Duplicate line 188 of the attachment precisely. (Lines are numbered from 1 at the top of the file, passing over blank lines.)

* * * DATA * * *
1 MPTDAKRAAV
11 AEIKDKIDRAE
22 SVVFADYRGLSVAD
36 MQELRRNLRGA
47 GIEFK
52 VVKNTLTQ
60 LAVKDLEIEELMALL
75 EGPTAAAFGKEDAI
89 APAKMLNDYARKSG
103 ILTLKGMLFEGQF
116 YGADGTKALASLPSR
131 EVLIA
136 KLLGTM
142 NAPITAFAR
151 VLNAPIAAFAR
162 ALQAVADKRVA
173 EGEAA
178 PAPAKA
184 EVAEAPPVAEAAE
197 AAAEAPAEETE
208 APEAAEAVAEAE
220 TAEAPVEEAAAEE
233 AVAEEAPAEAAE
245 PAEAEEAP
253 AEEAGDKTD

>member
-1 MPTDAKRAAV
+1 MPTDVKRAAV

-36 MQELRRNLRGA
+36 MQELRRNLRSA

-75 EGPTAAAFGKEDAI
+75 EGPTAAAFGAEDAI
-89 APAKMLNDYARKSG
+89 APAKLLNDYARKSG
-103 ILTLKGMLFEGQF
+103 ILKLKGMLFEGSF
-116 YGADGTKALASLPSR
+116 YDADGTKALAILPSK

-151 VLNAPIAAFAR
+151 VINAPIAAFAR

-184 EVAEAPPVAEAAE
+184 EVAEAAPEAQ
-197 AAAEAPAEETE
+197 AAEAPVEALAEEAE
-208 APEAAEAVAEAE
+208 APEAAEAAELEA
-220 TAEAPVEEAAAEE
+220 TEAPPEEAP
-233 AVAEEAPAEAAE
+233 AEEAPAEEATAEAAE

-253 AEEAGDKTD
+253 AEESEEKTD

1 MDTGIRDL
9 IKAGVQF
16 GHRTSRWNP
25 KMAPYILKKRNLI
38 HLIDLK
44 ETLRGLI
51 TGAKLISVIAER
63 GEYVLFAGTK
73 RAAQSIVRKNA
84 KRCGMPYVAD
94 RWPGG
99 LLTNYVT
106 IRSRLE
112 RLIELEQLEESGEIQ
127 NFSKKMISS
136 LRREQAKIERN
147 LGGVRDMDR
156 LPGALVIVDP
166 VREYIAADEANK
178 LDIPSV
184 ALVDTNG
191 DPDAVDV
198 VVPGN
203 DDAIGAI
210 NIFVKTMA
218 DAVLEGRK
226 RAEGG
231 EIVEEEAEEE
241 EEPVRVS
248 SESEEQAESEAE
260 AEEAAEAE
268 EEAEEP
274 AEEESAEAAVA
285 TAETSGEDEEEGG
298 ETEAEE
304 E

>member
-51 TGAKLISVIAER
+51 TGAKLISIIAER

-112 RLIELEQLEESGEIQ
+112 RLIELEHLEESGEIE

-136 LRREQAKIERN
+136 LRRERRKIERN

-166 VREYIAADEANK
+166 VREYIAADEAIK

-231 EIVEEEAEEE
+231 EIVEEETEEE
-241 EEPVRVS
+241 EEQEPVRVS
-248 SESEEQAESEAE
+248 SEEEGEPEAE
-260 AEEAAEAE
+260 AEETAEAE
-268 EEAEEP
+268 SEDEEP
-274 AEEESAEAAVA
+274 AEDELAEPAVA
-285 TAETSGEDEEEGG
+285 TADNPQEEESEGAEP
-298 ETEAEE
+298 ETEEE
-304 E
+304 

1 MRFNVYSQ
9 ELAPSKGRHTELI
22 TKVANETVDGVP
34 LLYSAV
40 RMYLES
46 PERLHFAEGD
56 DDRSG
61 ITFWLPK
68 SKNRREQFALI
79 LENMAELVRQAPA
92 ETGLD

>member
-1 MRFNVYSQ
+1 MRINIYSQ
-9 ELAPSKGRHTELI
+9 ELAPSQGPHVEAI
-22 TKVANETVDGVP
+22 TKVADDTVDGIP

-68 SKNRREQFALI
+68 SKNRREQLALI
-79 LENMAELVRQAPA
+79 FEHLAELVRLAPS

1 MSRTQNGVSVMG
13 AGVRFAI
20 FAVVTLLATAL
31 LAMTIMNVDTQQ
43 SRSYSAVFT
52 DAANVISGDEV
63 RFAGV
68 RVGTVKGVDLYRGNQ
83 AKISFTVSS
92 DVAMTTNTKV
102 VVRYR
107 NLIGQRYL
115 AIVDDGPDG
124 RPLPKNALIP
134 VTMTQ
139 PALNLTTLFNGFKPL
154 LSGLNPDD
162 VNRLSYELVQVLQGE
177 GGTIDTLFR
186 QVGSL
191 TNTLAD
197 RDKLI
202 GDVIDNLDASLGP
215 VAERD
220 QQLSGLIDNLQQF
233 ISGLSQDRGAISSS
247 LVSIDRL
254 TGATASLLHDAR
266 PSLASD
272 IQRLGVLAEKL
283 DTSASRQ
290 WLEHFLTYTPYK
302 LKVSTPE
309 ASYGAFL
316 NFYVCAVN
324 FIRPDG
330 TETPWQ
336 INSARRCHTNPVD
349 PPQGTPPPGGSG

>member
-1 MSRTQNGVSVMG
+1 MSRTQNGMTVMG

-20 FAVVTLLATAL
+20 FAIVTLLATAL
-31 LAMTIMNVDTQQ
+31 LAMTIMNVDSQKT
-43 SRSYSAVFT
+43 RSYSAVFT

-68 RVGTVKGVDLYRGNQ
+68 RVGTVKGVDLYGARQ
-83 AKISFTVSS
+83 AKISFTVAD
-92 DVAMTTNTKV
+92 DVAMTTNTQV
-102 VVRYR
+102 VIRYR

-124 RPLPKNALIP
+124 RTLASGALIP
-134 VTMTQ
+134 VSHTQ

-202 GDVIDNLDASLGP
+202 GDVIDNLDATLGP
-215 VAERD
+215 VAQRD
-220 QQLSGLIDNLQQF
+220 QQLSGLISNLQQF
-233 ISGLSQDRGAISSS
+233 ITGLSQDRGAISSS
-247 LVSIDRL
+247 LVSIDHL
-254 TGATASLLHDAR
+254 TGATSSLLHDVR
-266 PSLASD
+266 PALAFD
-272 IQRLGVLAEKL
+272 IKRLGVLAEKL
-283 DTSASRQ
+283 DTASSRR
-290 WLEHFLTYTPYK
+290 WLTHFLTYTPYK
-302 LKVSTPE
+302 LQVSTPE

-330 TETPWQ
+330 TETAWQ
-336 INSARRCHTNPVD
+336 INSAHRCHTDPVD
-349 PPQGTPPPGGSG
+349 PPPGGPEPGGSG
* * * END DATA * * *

-83 AKISFTVSS